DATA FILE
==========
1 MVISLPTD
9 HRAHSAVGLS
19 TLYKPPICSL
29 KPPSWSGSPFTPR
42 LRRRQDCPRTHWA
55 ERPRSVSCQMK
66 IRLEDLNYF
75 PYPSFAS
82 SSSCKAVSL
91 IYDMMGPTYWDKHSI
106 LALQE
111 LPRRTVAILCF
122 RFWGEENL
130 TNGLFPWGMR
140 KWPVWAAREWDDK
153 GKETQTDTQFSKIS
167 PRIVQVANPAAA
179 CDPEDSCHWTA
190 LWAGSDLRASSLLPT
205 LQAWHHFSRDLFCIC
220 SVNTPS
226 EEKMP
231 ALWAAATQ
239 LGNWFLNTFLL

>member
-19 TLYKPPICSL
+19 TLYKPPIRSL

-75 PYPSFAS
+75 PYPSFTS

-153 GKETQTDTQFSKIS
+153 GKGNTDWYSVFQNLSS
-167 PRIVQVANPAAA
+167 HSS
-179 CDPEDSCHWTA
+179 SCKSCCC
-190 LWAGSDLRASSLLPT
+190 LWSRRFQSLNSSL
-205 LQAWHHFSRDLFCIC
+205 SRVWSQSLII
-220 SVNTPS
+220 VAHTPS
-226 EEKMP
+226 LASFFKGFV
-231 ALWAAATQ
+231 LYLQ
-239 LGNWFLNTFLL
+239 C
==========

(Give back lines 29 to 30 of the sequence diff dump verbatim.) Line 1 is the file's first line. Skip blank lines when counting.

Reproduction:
+75 PYPSFTS

-153 GKETQTDTQFSKIS